My original thought was that I would reply by writing my own post on my own blog. But the post would be out of the blue and wouldn’t have the context that Doug’s post provided. In the end, I posted a long comment on Doug’s blog, and based it on his prompt questions. To go broader would open the floodgates and I’d never get any sleep. But I did decide to cross-post it here to all the same. After all, I spent upwards of five years from 1998 to 2003 breathing, eating, and sleeping in Filemaker. I’m sure I had a few Filemaker-inspired dreams along the way.

Into the post, Andy throws an interesting wrinkle.  He talks about database thinking.  That is a powerful and distinct skill.  When Filemaker Pro was commonly available, it was used for so many things that do lend themselves to that sort of organizational problem solving.

Fortunately, spreadsheets have filled much of that gap; they’re much more powerful now than before.  And yet, they still don’t completely fill the gap left by a good database.  Is this something that school districts should be looking in to or has the tap, tap, tap tablet thinking ruled out the type of deep thinking and problem solving that only can be done with a good database?  A good spreadsheet is good but it’s not the same.

The Problem With French Immersion

You have to go back a few years in Andrew Campbell’s “professional” blog to read his thoughts about French Immersion and the impact that it has had on the public school system(s) in Ontario.  Recently, he was one of the speakers on a Metro Morning segment talking about the state of French Immersion and the impact that school districts are feeling.  I was hoping that perhaps he would update his blog with his current thinking but his thoughts on the interview are pretty consistent with the previous post.

I think that French Immersion probably started as a good idea, conceivably to fill a need or perceived need for those parents who wanted their students to be immersed in the language rather than shipping them to a French school or hoping that the FSL program at their school would suffice.  The school districts sold the concept well and the program flourished.  Maybe it was sold too well because it’s now causing the sorts of challenges outlined in Andrew’s blog and by both interviewees in the radio segment.

My thoughts are that, if the program is indeed good, it should be offered everywhere.  Students shouldn’t be shipped to another location just for the program.  If you take a look at the geography of where many of the French Immersion programs are offered, you won’t find it in many less affluent neighbourhoods.  If the program is good for some, it should be good for all.  If it’s something that is going to separate students, then it belongs in a private school and let parents pay for the privilege.

Where to Target?

Two quotes came to mind when I read this post David Jaremy.

  • “The pie is only so big but it can be sliced in a number of different ways”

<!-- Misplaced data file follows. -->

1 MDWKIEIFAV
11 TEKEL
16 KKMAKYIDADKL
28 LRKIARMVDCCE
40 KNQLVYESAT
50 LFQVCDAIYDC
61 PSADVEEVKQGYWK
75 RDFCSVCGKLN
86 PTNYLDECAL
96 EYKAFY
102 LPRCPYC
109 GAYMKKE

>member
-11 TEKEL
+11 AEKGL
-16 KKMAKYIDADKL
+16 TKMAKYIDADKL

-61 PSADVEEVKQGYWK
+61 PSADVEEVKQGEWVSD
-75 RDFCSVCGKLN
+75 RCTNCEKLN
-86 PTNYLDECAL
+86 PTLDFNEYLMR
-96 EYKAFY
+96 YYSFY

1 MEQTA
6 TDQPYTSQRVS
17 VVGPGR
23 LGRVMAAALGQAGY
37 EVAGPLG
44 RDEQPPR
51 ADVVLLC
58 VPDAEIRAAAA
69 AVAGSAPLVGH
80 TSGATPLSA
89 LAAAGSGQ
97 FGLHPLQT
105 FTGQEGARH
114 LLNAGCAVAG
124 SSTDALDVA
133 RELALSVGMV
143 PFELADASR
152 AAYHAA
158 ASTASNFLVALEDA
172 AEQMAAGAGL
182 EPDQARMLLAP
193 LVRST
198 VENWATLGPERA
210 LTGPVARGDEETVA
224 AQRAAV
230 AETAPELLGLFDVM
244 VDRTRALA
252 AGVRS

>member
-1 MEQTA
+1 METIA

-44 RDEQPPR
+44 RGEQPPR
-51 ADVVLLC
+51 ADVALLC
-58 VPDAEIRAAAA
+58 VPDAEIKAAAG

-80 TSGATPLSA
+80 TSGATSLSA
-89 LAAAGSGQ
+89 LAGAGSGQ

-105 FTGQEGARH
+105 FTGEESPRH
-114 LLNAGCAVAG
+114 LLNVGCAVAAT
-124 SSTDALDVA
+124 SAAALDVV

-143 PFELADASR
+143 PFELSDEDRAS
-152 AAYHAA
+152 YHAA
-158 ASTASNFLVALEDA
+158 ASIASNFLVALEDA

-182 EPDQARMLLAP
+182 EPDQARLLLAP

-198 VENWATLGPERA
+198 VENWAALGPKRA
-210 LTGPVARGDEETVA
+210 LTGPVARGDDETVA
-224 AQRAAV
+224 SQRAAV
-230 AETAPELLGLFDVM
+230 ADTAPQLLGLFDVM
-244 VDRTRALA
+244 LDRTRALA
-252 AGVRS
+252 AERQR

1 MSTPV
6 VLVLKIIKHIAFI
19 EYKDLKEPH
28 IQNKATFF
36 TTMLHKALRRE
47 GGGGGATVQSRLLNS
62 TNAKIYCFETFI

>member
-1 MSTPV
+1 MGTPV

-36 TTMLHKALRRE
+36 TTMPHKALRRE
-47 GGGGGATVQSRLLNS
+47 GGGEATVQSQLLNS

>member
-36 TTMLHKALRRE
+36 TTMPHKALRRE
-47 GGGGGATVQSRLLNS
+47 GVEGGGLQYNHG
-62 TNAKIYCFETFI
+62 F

• “Don’t water the rocks”

Both came from presentations that I remember hear years ago talking about where to put resources – professional activities, equipment, time, etc.  Both get you thinking about the effectiveness of some “programs” of professional learning.

So, what do we do as organizations?  Do we put our resources into those who may be further away from the goal, at the expense of those who want to move?  Or do we put them into the movers and risk leaving others behind?  Is there a middle ground somewhere?  I really do not know, but as I personally navigate the working world for another 6 years or so, I am anxious to see where it goes, and to hopefully have some small part in finding the answer…..thanks for reading!  Comments please!

So, what does an organization do to continue to grow?  In the post, David makes reference to Lumbermills and the impact that technology had on them.  It was a nice comparison.

Think of the conferences that you might attend.  It’s a great opportunity to catch up with educators from various locations.  How often is there “new blood” to be met?  When there is, does the social media connection help make those new connections?

There’s a great deal to be said about personalized learning and who is in charge – the individual who identifies where she/he needs to grow and that of a system that decides that everyone needs to learn the same things at the same time.  Which is more effective?

So, if you have a budget for professional learning, Where do you “Target the Funds”?  I know that I’m so grateful for some of the activities that were supported by my superiors.  I also know that they wasted money and time by making me sit through some real dud sessions that they thought were going to be good but certainly missed the mark.

Important Learning Videos

In a recent post, Donna Fry shared a number of what she called “Important Learning Videos”.  This is a collection that you might just want to bookmark for later reference.  I was pleased to see that Mary Jean Gallagher made her collection.

I had the privilege of working and also taking courses with Mary Jean.  She is a true gem in Ontario education.

How Do We Learn to Ride Bikes?